noun (plural same)
- Democracy in York will be taken back to its grass roots later this month when the city's candidates face the public in an election hustings.
- On the Tuesday before the election we held a hustings which all of the prospective candidates attended - with the exception of the Conservatives.
- The election hustings provided a welcome opportunity for important issues to be aired, even if climate change was not high on everyone's list of concerns.
- He also supported the concept of the American free trade area in the Senate but now, on the hustings, is campaigning for protectionism to safeguard American jobs.
- Two things have characterized the ongoing political campaigns for this year's general election since politicians went on the hustings last year.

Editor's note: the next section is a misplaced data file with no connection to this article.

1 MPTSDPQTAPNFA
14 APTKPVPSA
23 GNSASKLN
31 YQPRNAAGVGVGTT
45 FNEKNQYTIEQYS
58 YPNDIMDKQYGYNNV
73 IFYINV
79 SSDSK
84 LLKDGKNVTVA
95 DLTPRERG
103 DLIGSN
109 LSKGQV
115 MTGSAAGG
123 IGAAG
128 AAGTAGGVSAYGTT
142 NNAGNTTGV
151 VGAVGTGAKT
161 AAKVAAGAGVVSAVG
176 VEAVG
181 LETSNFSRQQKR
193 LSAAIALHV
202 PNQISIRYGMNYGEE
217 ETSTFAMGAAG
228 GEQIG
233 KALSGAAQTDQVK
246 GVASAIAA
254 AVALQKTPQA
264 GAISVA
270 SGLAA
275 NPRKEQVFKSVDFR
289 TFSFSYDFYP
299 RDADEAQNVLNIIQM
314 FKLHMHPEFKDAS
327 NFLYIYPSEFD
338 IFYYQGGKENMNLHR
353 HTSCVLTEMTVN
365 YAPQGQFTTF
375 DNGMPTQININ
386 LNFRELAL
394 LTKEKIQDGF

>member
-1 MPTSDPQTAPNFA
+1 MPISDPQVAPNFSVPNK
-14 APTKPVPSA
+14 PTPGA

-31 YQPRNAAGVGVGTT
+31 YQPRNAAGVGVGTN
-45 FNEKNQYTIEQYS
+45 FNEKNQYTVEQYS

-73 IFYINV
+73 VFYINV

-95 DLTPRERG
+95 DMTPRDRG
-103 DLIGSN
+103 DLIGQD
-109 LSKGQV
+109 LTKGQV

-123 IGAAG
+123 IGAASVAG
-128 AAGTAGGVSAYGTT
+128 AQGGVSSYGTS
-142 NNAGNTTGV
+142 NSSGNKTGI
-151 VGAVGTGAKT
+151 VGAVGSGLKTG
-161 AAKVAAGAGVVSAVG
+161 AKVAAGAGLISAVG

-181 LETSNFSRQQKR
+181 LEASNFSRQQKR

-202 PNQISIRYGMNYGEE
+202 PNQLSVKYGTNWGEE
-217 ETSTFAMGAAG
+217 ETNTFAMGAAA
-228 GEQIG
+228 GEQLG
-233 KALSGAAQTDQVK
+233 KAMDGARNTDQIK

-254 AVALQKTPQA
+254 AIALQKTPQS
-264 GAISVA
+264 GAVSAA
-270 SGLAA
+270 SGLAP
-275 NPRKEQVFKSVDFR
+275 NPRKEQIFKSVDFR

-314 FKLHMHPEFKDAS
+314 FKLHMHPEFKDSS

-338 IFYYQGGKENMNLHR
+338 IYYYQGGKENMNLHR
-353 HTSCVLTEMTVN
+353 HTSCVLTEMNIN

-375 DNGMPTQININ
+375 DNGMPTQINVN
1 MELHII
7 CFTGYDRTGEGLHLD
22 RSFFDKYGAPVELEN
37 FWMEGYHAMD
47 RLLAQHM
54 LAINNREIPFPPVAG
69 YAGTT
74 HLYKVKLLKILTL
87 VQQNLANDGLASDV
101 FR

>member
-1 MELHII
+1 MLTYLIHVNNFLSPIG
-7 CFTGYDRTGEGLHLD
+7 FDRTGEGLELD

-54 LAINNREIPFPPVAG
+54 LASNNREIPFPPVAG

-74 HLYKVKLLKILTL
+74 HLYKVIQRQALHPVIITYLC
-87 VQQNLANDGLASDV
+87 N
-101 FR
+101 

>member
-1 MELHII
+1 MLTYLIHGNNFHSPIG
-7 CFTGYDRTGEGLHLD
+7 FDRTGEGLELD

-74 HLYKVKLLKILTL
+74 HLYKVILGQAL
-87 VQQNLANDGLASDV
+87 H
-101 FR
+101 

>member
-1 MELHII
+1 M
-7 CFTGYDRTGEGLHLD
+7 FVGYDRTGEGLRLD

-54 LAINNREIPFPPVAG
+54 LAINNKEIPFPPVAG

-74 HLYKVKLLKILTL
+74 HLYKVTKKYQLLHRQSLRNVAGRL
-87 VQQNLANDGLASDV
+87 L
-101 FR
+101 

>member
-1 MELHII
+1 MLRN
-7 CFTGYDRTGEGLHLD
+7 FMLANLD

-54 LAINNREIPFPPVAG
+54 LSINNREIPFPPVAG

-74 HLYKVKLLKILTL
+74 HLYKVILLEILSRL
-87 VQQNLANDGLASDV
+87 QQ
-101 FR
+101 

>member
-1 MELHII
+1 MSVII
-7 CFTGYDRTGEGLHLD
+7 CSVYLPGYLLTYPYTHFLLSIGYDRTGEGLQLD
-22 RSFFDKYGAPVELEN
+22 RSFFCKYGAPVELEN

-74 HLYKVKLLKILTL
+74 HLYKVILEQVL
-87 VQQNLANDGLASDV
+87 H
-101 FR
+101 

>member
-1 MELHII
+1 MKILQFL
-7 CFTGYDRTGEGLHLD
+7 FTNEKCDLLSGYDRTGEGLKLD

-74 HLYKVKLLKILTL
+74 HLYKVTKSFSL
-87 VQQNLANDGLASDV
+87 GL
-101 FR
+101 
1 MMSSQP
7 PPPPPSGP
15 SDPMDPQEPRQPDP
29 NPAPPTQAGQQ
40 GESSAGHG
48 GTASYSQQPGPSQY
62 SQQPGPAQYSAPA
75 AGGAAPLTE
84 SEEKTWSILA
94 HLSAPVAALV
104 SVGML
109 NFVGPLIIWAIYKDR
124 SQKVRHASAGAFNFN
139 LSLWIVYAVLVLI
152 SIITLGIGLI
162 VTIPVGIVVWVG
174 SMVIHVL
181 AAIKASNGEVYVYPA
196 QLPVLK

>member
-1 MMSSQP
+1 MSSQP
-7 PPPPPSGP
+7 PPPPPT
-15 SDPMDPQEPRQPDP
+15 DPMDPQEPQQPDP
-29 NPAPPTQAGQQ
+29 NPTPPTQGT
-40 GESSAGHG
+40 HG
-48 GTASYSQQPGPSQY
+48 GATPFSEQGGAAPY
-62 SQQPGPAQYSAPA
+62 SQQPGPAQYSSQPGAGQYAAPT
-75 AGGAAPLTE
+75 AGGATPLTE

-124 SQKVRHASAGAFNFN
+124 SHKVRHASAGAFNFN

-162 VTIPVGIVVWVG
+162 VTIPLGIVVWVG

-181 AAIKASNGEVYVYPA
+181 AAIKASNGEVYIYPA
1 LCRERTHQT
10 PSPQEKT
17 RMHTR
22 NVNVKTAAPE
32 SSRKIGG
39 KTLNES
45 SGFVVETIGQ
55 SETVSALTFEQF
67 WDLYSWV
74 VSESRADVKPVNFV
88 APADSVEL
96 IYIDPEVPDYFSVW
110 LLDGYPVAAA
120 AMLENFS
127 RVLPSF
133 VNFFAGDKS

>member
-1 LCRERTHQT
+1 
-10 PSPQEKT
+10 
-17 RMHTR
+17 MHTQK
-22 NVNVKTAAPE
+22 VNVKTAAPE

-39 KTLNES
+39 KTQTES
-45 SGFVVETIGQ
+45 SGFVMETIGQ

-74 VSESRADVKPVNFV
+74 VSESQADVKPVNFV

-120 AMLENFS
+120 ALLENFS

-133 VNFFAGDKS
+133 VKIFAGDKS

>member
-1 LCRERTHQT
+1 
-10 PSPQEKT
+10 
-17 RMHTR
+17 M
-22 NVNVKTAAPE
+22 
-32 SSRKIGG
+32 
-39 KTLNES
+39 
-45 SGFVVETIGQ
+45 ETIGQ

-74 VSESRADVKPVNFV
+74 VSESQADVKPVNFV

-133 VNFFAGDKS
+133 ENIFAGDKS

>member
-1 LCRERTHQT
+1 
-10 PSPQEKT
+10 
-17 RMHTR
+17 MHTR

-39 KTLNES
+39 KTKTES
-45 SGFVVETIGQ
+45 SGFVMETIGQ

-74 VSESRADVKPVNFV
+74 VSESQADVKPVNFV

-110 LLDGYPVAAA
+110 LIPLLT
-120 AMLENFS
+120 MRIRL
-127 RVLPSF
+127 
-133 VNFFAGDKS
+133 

- There's no question that we've been in the doldrums for a while, we're all keen and passionate to get into the new year, an election year and to get out there on the hustings fighting for those things that we believe in.
late Old English husting 'deliberative assembly, council', from Old Norse hústhing 'household assembly held by a leader', from hús 'house' + thing 'assembly, parliament'; hustings was applied in Middle English to the highest court of the City of London, England. Subsequently it denoted the platform where the Lord Mayor and aldermen presided and (early 18th century) a temporary platform on which parliamentary candidates were nominated; hence the sense 'electoral proceedings'.
Definition of hustings in:
- The British & World English dictionary